Striving to provide the best start to every child IT IS IMPOSSIBLE to view Northern Ireland’s approach to improving the health of children without seeing it through the prism of poverty. The legacy of the Troubles, the recession and a high cost of living mean that child poverty levels remain well above the UK average. According to figures from the Institute for Fiscal Studies (2013), 21.4% of children were living in poverty in 2010 compared with 17.5% across the UK. By 2020, the difference will be greater – 29.7% as opposed to 23.5%. This has a direct effect on the health outcomes of children. A report by charity Save the Children (2014) describes the poverty levels as unacceptable, pointing out that they were linked to issues that ranged from obesity to delays in cognitive development. It has meant that there has been an emphasis on ensuring that basic needs are met. The Public Health Agency (PHA), set up in 2009 by the Northern Ireland Executive to support the five integrated health and social care trusts, is the main body that promotes this agenda. It has helped oversee a range of programmes targeting nutrition, such as teaching cooking skills and encouraging breastfeeding, as well as playing a key role in the

Tackling poverty is top of the healthcare agenda in Northern Ireland, says Nick Triggle in the final article on the challenges for public health nursing in the UK cross-government initiative to address fuel poverty – the inability to keep a home adequately heated. PHA lead children’s nurse Deirdre Webb says: ‘These are basic needs – and when there are high levels of poverty they simply cannot be met. That has a huge impact on health. There have been improvements, but there is a long way to go.’ Ms Webb says the consequences of this can also be seen in the high levels of mental health problems seen among families, something she says that is inextricably linked to the Troubles. Armed conflict The Department of Health, Social Services and Public Safety (DHSSPS) (2014) estimates that problems in Northern Ireland are 25% higher than in England. Ms Webb says: ‘The reasons are, of course, multifactorial, but the legacy of the Troubles certainly makes a significant contribution.’ Former health visitor Margaret Graham, who co-edited a book on the Troubles called Nurses’ Voices from the Northern


Family-centred initiatives Partnerships The Western Health and Social Care Trust was the first in Northern Ireland to introduce the family nurse partnership. It was set up in 2010 and is available in three areas – Derry/Londonderry, Strabane and Limavady – to provide one-to-one support to teenage mothers from early pregnancy until the child is two. It has helped more than 120 young women, with an evaluation commissioned by the Public Health Agency showing that it has improved outcomes for mothers and babies in the trust. Nadine Melarkey is typical of the teenagers that have benefited. She was aged 15 when she conceived – she credits the support she received as helping her to stay focused on her GCSEs and to adjust to life as a new mother.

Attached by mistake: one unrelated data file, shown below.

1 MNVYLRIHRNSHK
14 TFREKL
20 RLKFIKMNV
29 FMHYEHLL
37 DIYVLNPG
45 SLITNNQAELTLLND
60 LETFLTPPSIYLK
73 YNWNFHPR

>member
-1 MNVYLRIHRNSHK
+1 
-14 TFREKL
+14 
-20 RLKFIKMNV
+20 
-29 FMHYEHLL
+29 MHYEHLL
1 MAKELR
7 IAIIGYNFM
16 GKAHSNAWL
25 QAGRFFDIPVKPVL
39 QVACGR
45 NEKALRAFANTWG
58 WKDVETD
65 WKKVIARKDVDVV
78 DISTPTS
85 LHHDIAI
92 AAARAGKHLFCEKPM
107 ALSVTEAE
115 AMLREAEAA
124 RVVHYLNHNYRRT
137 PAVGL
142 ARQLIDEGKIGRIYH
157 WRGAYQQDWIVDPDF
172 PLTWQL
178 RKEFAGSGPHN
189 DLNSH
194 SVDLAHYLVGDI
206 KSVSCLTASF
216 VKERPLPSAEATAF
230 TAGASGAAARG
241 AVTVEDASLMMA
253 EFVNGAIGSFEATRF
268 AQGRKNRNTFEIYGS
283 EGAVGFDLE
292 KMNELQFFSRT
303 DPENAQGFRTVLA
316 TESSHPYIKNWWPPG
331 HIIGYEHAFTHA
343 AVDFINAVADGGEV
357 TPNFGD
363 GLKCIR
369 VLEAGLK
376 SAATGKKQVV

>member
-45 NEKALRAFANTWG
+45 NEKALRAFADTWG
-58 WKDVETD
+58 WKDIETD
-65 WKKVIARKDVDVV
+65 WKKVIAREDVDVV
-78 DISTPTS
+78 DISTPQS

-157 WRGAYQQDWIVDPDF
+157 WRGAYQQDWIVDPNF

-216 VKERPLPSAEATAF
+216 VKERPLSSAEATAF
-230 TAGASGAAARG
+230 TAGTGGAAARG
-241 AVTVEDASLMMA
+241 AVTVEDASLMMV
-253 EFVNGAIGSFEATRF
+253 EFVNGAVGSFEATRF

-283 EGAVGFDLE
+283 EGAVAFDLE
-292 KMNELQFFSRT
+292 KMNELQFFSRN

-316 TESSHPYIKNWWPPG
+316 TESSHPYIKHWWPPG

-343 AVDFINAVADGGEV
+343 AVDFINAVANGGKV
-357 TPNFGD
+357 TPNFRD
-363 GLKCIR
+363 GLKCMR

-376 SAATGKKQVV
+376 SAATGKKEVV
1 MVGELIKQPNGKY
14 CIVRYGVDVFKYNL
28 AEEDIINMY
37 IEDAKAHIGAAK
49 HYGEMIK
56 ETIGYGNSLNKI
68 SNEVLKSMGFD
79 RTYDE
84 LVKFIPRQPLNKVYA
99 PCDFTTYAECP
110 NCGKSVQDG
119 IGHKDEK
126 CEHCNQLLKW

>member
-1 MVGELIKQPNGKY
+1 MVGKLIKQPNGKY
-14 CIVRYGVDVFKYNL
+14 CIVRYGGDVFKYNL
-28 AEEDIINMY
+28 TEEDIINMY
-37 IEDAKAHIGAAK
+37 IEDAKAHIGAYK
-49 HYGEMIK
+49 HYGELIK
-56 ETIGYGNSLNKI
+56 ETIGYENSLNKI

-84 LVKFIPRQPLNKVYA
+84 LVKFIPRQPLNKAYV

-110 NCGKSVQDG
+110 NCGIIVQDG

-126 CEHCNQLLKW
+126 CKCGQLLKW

Ireland Troubles, agrees. She believes it has made the job of nurses and other health staff more difficult. ‘A lot of families were bereaved or left with severe physical disabilities, and that is having an effect on the next generation and even the one after that. Life can be difficult and complicated for the children and young people growing up with this. How do you deal with this emotional impact? Nurses and health visitors have had to deal with a lot supporting these families. It stretches services even further.’ The mix of poverty, legacy of the Troubles and high rates of mental health problems means, in terms of workload for the nursing workforce, that a huge amount of time is being spent on safeguarding issues. At any one point, there are about 2,000 children on the child protection register – the highest per head of population out of the four UK nations – and closer to 3,000 in looked after care. This means that heath visitors and school nurses, in particular, face a battle to carry out their core public health functions,

September 2014 | Volume 26 | Number 7

‘I would have been lost without this support,’ she says. Breastfeeding Midwives and health visitors play a vital part in encouraging breastfeeding, but the Southern Health and Social Care Trust has also recruited mothers to play their part. The trust has a network of 24 women who have had training over the past 18 months to act as peer supporters. They can provide support over the phone or via home visits to mothers experiencing problems. Breastfeeding peer Emma O’Neill says: ‘From my own experience, I know how lonely you can feel and how support can really pick you up and help you continue to breastfeed successfully.’ NURSING CHILDREN AND YOUNG PEOPLE